It goes without saying that I’m a pretty big Lubuntu fan. The reason it goes without saying is because (as anyone that knows me knows) I have said it plenty of times already! This ‘award’, becoming an official Lubuntu Member, is recognition for past activity in the Linux (specifically in the Lubuntu/Ubuntu sphere) community.

My application was voted on and approved on the 14th of November, so just a few days before you saw this. I actually missed the email notification (just an automated message informing me that I’d been added to a group) and didn’t notice until the congratulations started pouring in. I’ve since received guidance from my mentor, thankfully.

If you don’t know what it means (and what responsibilities you have) to be an official Lubuntu Member, you can learn more about the Membership by clicking this link. There’s more to it and I’ve not yet gone through all the benefits, but I’m pretty happy to have been voted into a rather exclusive club.

Darned right! Not a whole lot of people on the planet can say they’ve been official Ubuntu Members! I guess there are ‘more than 500’ of us currently, which is still a tiny drop in the ocean that is Linux users and the general population at large!

So, yes… Yes, it does make me happy to be a member. The recognition is nice and it’s comfortable to say ‘my peers’ – even though they all pretty much know so much more than I do.

My Lubuntu History:

You should probably start by reading my article here:

What it’s Like To Beta-test Linux, Specifically Lubuntu

That’ll give you most of the information you might need.

Anyhow, Lubuntu has been around since its official recognition in 2011. I’ve been using it nearly as long, as I was really happy to have an Ubuntu official-flavor with LXDE – my preferred desktop at the time. I dare say that it’s still kinda my official favorite DE, but I really have grown to like LXQt. It grows on you in time and is maturing nicely.

About 14 months ago… You know, it’ll take a minute, but let’s get some numbers for posterity! 

Alright, it began officially in October of 2020, when I said the following:

I have some free time coming up. I can toss some hours at this, but not for this release. Do you want testing on bare metal, or is testing in a VM adequate? Is the #Lubuntu IRC the place to go?

Which is the official start of my testing – so to speak. I jumped in just a little while later that month, after 20.10 was released. That means 21.04 was my first full-cycle participation. We’re now testing 22.04 and watching the changes has been informative and interesting.

One of my continued goals has been to learn more while helping. And, man… Did I learn a lot. I’m still learning a lot, and I now have a much better understanding of how Linux works behind the scenes. My troubleshooting abilities have increased because of it. I highly encourage others to get involved. Jump in at the deep end. The immersion helps!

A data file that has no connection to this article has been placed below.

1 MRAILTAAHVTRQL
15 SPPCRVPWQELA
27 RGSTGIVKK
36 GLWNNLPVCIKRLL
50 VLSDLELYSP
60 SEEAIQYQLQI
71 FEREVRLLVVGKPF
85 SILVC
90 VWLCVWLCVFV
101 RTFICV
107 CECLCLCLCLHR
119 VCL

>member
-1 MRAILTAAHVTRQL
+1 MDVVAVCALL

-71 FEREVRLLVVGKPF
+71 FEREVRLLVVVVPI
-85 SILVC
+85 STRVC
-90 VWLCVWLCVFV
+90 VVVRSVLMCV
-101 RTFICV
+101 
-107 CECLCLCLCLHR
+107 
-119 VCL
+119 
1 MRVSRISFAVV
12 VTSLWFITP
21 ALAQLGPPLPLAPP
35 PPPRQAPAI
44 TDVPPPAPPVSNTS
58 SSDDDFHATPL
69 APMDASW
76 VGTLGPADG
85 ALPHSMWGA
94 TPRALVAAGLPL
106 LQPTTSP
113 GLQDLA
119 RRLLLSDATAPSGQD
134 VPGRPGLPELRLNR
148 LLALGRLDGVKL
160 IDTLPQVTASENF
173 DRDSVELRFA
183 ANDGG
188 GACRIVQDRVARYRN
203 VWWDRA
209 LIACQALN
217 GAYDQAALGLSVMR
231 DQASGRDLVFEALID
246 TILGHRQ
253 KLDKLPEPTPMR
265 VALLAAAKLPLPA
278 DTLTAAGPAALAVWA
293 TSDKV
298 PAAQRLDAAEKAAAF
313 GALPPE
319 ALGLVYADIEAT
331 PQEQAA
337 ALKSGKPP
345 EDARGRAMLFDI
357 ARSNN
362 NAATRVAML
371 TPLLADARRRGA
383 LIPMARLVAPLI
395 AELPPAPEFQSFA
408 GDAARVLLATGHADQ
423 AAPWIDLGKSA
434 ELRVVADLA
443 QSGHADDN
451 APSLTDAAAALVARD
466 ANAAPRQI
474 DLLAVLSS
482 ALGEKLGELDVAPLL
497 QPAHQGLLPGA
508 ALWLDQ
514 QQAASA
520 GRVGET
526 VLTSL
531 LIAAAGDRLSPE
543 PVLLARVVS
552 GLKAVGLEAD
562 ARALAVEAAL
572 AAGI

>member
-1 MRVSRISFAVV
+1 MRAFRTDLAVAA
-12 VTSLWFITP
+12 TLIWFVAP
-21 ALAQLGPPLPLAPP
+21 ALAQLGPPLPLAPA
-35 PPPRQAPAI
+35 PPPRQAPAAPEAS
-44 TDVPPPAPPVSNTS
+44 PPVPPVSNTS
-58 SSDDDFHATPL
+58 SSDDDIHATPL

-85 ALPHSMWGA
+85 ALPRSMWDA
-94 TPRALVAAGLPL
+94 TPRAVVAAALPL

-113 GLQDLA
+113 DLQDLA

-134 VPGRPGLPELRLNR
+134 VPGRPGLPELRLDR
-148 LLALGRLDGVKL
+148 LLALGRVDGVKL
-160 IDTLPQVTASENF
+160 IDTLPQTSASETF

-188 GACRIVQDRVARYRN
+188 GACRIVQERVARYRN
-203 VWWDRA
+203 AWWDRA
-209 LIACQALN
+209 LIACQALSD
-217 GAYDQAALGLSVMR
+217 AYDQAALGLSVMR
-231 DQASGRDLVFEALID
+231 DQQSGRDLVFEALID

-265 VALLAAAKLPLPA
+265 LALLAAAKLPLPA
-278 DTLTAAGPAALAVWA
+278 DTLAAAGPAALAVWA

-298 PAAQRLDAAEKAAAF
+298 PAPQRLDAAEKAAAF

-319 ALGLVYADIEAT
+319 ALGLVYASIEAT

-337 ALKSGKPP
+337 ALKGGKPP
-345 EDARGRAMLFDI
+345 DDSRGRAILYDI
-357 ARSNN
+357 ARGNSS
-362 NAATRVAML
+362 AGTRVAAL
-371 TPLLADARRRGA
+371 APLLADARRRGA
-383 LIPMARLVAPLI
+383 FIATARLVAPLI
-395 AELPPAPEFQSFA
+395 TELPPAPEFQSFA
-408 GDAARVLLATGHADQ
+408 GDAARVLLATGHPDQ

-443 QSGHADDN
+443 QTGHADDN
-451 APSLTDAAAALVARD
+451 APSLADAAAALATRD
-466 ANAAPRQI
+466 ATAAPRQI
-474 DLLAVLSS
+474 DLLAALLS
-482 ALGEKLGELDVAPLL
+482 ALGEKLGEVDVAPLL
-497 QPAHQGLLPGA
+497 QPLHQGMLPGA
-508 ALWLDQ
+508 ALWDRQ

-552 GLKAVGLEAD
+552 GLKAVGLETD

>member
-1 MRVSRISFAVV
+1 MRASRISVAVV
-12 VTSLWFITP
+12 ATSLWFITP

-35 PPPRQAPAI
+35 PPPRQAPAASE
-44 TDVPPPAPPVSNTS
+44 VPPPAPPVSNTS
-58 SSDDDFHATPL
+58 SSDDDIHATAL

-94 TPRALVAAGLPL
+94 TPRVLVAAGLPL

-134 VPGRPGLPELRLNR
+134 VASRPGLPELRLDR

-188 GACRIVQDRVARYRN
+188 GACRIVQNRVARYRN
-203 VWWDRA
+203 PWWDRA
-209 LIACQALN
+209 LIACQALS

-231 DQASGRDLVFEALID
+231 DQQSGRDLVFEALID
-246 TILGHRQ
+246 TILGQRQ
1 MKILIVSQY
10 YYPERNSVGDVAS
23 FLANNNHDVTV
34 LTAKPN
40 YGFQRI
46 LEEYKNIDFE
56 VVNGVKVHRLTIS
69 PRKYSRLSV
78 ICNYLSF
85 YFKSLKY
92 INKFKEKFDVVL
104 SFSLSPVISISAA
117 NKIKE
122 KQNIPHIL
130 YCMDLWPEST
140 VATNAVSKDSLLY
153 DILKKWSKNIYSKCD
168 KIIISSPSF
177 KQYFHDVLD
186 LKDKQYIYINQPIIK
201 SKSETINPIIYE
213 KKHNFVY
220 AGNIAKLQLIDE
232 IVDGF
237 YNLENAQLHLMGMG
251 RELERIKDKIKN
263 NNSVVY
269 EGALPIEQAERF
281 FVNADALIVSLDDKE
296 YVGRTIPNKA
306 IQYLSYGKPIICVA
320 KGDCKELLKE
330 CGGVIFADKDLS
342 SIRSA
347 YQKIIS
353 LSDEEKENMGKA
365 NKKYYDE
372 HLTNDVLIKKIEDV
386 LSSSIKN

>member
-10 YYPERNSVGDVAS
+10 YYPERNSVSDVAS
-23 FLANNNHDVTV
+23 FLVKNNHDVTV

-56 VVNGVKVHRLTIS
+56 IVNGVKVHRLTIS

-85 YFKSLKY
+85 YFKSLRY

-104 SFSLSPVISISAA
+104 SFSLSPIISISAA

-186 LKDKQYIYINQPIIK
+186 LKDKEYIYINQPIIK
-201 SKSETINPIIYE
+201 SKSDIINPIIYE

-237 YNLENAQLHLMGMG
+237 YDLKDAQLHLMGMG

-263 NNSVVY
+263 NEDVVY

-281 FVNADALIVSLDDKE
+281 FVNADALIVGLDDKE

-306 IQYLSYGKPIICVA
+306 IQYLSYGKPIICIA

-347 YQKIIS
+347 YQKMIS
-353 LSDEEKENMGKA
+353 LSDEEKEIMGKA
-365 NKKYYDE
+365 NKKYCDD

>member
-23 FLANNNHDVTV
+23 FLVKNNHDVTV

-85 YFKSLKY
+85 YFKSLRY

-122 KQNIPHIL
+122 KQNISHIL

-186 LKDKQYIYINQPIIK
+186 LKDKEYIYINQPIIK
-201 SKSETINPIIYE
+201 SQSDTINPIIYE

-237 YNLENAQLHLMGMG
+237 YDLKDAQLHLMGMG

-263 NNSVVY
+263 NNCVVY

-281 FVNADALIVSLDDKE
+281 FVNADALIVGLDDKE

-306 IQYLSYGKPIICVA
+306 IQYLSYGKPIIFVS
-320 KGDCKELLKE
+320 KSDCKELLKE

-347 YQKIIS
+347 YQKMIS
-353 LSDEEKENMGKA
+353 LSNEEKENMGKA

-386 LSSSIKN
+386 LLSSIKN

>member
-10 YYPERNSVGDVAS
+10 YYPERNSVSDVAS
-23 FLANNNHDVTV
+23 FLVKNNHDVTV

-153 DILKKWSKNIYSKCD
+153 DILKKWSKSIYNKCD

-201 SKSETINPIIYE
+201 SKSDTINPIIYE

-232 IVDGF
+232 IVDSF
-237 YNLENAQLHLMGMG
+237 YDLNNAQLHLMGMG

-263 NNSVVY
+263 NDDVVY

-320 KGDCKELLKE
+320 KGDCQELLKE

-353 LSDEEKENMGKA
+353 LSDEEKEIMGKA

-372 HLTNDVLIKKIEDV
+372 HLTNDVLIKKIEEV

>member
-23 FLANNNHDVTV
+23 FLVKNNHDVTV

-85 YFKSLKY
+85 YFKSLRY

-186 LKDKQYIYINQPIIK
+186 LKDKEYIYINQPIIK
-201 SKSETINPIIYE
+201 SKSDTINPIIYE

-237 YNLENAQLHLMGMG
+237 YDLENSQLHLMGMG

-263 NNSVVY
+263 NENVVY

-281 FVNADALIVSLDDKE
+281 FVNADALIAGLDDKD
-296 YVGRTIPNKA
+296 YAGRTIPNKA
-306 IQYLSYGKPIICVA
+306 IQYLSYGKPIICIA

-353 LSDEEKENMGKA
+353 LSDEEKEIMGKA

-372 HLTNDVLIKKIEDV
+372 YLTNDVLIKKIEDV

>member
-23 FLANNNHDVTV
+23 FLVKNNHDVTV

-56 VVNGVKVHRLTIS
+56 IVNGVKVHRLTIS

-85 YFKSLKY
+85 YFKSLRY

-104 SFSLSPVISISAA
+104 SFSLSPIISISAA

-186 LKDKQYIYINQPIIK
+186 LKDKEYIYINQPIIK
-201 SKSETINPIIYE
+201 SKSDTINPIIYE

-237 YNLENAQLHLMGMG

My Lubuntu Future:

After the first cycle, I was actually able to (and was heavily encouraged to do so) apply for official membership. I decided to not apply at that time and to give myself a additional cycle before applying. It seemed prudent to make sure that I was really going to keep helping. 

Sure, the membership is about past contributions but, to me, it implies a level of commitment to future contributions. I plan on keeping on doing what I’ve been doing for the duration. I plan on continuing my education and stepping up to help with the tasks I am able to complete.

Man… It does feel nice to say ‘my peers’, but so many of them know so much more about Linux than I do. I am not even a programmer, at least not a very good one – and time doesn’t seem to be improving that ’cause I don’t have time to learn more. So, I definitely have a bit of that Impostor Syndrome going on.

Just reading the #lubuntu_dev chat has been super informative. Fortunately, I can jump in at any time and ask questions. They’ll help me understand, and point me towards additional educational resources. Everyone I could hope for stood up to help me get my feet on the ground and become a better tester.

It probably doesn’t need saying, but the people in and around the Lubuntu project are pretty awesome. Without them, I’d not be here – of course. I’ve spent a goodly number of years in academia, and it’s comforting to be able to surround myself with the smart people that make up the Lubuntu project.

My contributions elsewhere probably won’t change. I’ve been able to, and fortunate enough to, manage my time – and I’ve been able to set aside blocks of time for different tasks. So, I suspect this means I’m just going to keep doing what I’m doing for the foreseeable future.

This also bodes well for the site. If I’m doing what I have been doing, that includes keeping this site active, interesting, and regularly updated with new content. I might as well… If I still have stuff to write about, I might just as well keep writing.

Still, this isn’t set in stone. This site eats a ton of my time. I’m still only planning on a full year – but it seems likely that I’ll just keep pounding the keyboard while hoping an article pops out the other side. It has been a pretty good run so far.

Closure:

For the record: I sure as heck didn’t get here by myself. In fact, if it wasn’t for the many, many positive messages and prompting me to apply, I probably still wouldn’t have applied. I don’t think I’d have felt qualified, if it hadn’t been for the urging. 

The two members I’d like to thank the most for that aspect are Leok and guiverc. Of the two, I consider guiverc to be my mentor. I’m pretty sure there is an official title of “Mentor” in and among the official members. I don’t think guiverc really holds that title, but they have put up with my many questions and given me great guidance over the past year.